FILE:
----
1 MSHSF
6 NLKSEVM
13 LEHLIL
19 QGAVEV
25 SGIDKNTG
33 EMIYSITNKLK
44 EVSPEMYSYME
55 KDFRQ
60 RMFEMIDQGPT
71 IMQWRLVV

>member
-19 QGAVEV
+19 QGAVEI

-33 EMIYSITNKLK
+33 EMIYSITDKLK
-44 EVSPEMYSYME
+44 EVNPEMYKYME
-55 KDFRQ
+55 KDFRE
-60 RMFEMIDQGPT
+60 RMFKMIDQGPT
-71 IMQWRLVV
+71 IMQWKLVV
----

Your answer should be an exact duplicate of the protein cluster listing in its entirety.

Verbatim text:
1 MSHSF
6 NLKSEVM
13 LEHLIL
19 QGAVEV
25 SGIDKNTG
33 EMIYSITNKLK
44 EVSPEMYSYME
55 KDFRQ
60 RMFEMIDQGPT
71 IMQWRLVV

>member
-19 QGAVEV
+19 QGAVEI

-33 EMIYSITNKLK
+33 EMIYSITDKLK
-44 EVSPEMYSYME
+44 EVNPEMYKYME
-55 KDFRQ
+55 KDFRE
-60 RMFEMIDQGPT
+60 RMFKMIDQGPT
-71 IMQWRLVV
+71 IMQWKLVV